Even when there’s a character you’re trying to capture who laughs at your attempt to use her sinstone against her, she still submits when you read aloud she’s guilty of murdering her daughter. She expresses pain and remorse, and in that moment, you trap her. I think that’s where my conflict about Revendreth comes from. This is a character who said she was proud that she overcame her sins, had become a venthyr presumably after atoning for those sins, and yet, even after atonement, the reality of her actions in life can still be used to inflict suffering. What’s the point of Revendreth then? Is it a place of true rehabilitation or just a place of where the sadistic can get their kicks torturing others under the guise of “rehabilitation”—something that reminds me of the conversation surrounding America’s prison system.
Revendreth is a gigantic American prison. Conditions are inhumane, inmates’ labor (ala anima) is extracted via cruelty, and—at least in the case of people who are either sent to the Maw or become venthyr themselves—there is no realistic path to true rehabilitation. I think prisons should be abolished (cops too) in favor of efforts that meaningfully tackle the societal issues that lead to crime and violence while establishing programs geared toward restorative justice after crimes are committed. My natural inclination toward abolishing the carceral state makes me want to chuck the whole of Revendreth into...whatever level of oblivion happens after death. But I have to wonder what restorative justice looks like for people who are dead. The core tenant of restorative justice is offenders working with the people and in the communities affected by their actions. How do dead people do this? There are also going to be people who just don’t give a fuck and what should be done with them? I’m not so saved that I think truly abhorrent people don’t deserve some kind of punishment after they die. If Revendreth was working as intended, maybe it is the best option.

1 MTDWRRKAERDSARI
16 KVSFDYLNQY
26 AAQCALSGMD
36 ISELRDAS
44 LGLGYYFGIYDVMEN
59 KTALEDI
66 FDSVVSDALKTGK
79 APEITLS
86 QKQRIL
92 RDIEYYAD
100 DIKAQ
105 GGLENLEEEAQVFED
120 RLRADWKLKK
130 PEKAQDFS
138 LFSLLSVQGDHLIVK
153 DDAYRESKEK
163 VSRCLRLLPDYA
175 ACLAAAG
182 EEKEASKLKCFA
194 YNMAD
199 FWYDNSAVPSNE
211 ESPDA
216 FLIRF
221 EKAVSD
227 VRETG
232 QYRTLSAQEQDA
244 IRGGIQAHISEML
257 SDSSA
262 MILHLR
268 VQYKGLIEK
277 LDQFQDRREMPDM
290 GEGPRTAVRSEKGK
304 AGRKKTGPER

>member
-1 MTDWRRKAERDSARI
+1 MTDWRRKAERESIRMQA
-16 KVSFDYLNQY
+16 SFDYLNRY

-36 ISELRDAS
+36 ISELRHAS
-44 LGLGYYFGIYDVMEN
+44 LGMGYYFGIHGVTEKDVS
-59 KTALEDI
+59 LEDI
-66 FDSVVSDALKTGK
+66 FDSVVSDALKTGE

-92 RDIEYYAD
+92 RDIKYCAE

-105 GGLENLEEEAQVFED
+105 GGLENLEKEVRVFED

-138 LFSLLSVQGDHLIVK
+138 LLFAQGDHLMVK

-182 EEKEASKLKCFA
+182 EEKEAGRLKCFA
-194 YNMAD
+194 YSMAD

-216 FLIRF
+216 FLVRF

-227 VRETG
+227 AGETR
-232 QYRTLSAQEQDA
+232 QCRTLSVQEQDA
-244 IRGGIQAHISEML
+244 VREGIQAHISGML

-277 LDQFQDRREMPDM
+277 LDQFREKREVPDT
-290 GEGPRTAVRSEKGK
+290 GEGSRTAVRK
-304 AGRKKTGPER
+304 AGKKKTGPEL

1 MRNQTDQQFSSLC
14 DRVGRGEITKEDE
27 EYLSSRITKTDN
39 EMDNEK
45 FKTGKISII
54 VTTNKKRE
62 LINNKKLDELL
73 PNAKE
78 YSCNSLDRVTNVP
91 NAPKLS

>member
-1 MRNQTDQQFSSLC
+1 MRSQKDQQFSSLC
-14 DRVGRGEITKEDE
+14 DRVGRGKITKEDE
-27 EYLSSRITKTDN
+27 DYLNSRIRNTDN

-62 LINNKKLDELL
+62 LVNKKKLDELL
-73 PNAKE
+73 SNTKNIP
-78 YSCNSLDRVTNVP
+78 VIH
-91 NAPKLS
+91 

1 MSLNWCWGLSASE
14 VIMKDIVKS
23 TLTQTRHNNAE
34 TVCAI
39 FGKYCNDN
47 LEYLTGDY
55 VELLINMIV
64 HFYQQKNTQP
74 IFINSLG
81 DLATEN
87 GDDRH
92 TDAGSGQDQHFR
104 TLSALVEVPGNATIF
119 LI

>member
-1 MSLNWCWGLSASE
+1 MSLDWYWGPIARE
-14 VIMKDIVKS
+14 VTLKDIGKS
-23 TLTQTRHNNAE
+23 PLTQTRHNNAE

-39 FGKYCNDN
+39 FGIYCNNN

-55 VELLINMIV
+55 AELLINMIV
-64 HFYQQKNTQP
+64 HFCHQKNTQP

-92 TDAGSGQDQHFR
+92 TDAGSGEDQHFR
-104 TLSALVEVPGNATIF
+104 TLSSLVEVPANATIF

But Revendreth, when you get there, is not working as intended which leads me to my next point of tension with the zone: You don’t have a choice when it comes to committing some truly horrible shit.
When you arrive in Revendreth, it’s pretty clear that its leader Sire Denathrius is not on the up-and-up, and the rebellion he’s commanded you with quelling are actually the “good guys.” You can see this “plot twist” coming from several leagues away and yet you’re still forced to kill a handful of people from the faction of rebels you’ll eventually side with. I know WoW is not the kind of game where players can make choices beyond race, class, specialization, or faction, and that consigning some “good guys” to nothingness forever likely doesn’t even break the top 10 of bad things the game has made you do over the last 16 years. But I wish there was at least something my character could say or do as a token gesture of objection—like a speech bubble I could select to express my displeasure whenever a bad actor is making me do something I’m forced to do. At least in Bastion, the zone I hated the most, I had somewhat of a choice—or at least the illusion of it.
Now that my initial journey through the Shadowlands is complete, and while I’ve pledged Ardenweald as my covenant, I kinda wish there was a place where I, me, Ash felt like I could belong. Bastion is where the good people go to have everything that made them good wiped away. Nope. Maldraxxus sounds exhausting with its neverending battling. Revendreth, as I’ve already explained, is a hard nope. Ardenweald is the place where I feel like I could be the most at peace in my afterlife, since I essentially get to be a spirit vet for the very good doggos of all the cosmos, but I still feel like the Shadowlands is incomplete without a home for the perfectly average. Like some kind of Hufflepuff land where the just ok—the not too good nor too bad—can hang out for an eternity before ascending somewhere else.
Where’s that afterlife and can I go there next because after adventuring through four zones, climbing Torghast, and avoiding the Jailer’s assassins in the Maw, I’m tired.